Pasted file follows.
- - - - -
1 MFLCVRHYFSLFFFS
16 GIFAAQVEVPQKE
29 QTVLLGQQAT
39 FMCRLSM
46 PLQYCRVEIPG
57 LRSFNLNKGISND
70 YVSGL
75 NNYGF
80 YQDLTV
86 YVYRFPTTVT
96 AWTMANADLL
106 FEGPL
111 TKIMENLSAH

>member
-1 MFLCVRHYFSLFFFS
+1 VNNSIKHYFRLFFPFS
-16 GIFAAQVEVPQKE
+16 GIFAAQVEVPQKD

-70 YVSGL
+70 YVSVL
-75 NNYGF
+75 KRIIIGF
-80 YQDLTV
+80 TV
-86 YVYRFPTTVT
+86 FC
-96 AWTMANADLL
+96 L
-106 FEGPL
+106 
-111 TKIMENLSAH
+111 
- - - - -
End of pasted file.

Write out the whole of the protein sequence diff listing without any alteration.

1 MFLCVRHYFSLFFFS
16 GIFAAQVEVPQKE
29 QTVLLGQQAT
39 FMCRLSM
46 PLQYCRVEIPG
57 LRSFNLNKGISND
70 YVSGL
75 NNYGF
80 YQDLTV
86 YVYRFPTTVT
96 AWTMANADLL
106 FEGPL
111 TKIMENLSAH

>member
-1 MFLCVRHYFSLFFFS
+1 VNNSIKHYFRLFFPFS
-16 GIFAAQVEVPQKE
+16 GIFAAQVEVPQKD

-70 YVSGL
+70 YVSVL
-75 NNYGF
+75 KRIIIGF
-80 YQDLTV
+80 TV
-86 YVYRFPTTVT
+86 FC
-96 AWTMANADLL
+96 L
-106 FEGPL
+106 
-111 TKIMENLSAH
+111 